Dr Nuria Gavara
On this page:
- Current Funded Research Projects
- Current PhD Studentship Projects
- Previous Funded Research Projects
- Previous PhD Studentship Projects
- Other Research Projects
Current Funded Research Projects
Start: 01-10-2017 / End: 30-09-2021
The overall objective of the proposed project is to understand how forces are transmitted from the external environment to the nucleus and to determine the subsequent effects on nuclear structure, gene expression, and cell function within the epidermis of the skin. We will use advanced biophysical and imaging techniques to apply forces to single cells, and systems biology methodologies to analyse the changes in DNA structure and gene expression. In addition, we will test the role of internal cellular structures, such as the cytoskeleton, to gain mechanistic insight into these processes. Finally, we will investigate the influence of nuclear mechano-sensing in more complex 3D models of human skin. This is a collaboration with Dr John Connelly (PI)
Start: 01-09-2015 / End: 31-08-2020
The aim of this project is to study force transmisison within the cochlea as it is mechanically stimulated by sound. This programme grant is lead by Brighton U. and features a combination of experimental approaches and novel modelling analysis. Our lab uses AFM to mechanically characterize speciallized cells in the cochlea, so that mechanical parameters can be fed into new models.
Current PhD Studentship Projects
Start: 01-10-2017 / End: 30-09-2021
The project explores the generation of novel genepin-crosslinked gelatin matrices for stem cell differentiation. We are particularly interested in tunning their viscoelastic properties to direct cell differentation towards osteogenic and adipogenic precursors
Start: 01-10-2018 / End: 30-09-2021
We will explore how we can use cytoskeletal morphologies and cellular mechanics as a reliable biomarker of cancer-associated fibroblast activation. At later stages, we will test whether this biomarkers can be used as readout for drug screens to target the activated stroma of cancerous tissue.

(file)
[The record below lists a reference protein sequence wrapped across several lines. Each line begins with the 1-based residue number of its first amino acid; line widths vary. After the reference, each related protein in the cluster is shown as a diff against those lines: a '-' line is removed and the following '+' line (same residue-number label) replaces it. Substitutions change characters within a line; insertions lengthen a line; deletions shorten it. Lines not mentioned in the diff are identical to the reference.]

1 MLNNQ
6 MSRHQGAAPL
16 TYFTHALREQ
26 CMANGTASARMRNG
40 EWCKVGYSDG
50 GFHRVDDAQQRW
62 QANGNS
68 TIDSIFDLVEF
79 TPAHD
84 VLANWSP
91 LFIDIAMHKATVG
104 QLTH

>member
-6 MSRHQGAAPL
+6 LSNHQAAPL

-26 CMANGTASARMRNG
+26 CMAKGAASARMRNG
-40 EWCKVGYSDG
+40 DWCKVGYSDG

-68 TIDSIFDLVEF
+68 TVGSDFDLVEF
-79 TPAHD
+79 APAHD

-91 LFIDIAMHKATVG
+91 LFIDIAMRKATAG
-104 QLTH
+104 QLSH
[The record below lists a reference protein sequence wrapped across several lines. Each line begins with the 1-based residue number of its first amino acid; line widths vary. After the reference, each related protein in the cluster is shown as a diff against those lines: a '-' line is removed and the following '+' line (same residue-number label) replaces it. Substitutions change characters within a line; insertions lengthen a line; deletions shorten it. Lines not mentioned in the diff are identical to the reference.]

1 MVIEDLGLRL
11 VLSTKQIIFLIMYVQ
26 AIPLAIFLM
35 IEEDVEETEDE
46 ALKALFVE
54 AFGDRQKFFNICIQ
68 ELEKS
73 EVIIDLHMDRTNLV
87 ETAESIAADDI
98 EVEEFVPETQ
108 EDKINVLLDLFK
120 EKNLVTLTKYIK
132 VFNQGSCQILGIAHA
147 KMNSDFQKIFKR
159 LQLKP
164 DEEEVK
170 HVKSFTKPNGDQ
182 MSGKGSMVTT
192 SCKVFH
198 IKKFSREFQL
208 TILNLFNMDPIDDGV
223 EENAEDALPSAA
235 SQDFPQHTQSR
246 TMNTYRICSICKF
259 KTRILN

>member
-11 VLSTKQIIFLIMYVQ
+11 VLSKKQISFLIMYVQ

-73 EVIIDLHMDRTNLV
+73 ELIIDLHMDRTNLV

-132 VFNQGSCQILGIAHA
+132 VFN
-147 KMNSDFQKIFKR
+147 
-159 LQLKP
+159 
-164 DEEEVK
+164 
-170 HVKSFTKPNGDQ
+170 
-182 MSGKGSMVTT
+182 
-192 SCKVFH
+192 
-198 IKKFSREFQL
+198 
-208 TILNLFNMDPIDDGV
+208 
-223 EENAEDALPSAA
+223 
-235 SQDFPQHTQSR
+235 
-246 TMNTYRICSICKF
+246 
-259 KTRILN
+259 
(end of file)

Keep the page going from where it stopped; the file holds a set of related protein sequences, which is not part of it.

Previous Funded Research Projects
Start: 01-01-2017 / End: 31-12-2019
Mechno-regulation of genome function to direct stem cell rate
Start: 01-04-2016 / End: 30-09-2017
Effect of cell age on cell migration and cytoskeletal reorganization
Start: 01-05-2014 / End: 30-04-2017
Use cytoskeletal morphometrics to characterize cell function, behaviour and pathologies
Previous PhD Studentship Projects
Start: 01-10-2016 / End: 30-09-2019
The project aims to determine the regulation of nuclear mechanics by the cytoskeleton and specifically, the impact of mechanical stimuli on nuclear architecture and chromatin.
Start: 01-09-2015 / End: 01-09-2019
We aim to characterize how the cytoskeleton and ERM proteins polarize their intracellular localization as main driver for directed bleb-based cell migration in cancer cells
Start: 01-01-2015 / End: 31-12-2017
The project aims at establishing optimal mechanical loading protocols to induce stem cell differentiation, combined with simultaneous real-time tracking of the differentiation process.
Start: 01-12-2013 / End: 01-07-2017
During differentiation, mesenchymal stem cells lose their fibroblast-like shape to adopt a lineage- specific cellular morphology. The project aims at using cytoskeletal morphology as a fast real-time biomarker of the differentiation process.
Other Research Projects
This project addresses the concept that the nucleus acts as a sensor for mechanical stimuli. By characterising biophysical and epigenetic changes as stem cells differentiate, we will identify pathways responsible for the alteration of cellular mechanosensitivity. These can then be targeted to repair defective mechanosensitivity in diseased or aged cells.
Cellular elasticity is routinely used as a biomarker because it readily reflects the cellular composition and internal structure of cells. We aim at establishing AFM-based protocols to obtain 3D maps of the cell’s mechanical properties and correlate them with cytoskeletal organization and composition.